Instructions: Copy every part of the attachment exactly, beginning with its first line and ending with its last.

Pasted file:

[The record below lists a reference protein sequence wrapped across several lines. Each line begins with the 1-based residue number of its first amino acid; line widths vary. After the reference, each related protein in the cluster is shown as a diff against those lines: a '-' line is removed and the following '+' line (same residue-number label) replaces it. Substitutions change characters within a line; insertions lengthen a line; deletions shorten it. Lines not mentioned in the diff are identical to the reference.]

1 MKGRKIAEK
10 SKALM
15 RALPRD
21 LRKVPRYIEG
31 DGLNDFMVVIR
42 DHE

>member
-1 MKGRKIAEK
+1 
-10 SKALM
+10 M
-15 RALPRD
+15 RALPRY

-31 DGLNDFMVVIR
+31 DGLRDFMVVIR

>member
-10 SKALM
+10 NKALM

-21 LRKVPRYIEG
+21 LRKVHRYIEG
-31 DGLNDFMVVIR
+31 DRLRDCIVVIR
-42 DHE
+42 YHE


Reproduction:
[The record below lists a reference protein sequence wrapped across several lines. Each line begins with the 1-based residue number of its first amino acid; line widths vary. After the reference, each related protein in the cluster is shown as a diff against those lines: a '-' line is removed and the following '+' line (same residue-number label) replaces it. Substitutions change characters within a line; insertions lengthen a line; deletions shorten it. Lines not mentioned in the diff are identical to the reference.]

1 MKGRKIAEK
10 SKALM
15 RALPRD
21 LRKVPRYIEG
31 DGLNDFMVVIR
42 DHE

>member
-1 MKGRKIAEK
+1 
-10 SKALM
+10 M
-15 RALPRD
+15 RALPRY

-31 DGLNDFMVVIR
+31 DGLRDFMVVIR

>member
-10 SKALM
+10 NKALM

-21 LRKVPRYIEG
+21 LRKVHRYIEG
-31 DGLNDFMVVIR
+31 DRLRDCIVVIR
-42 DHE
+42 YHE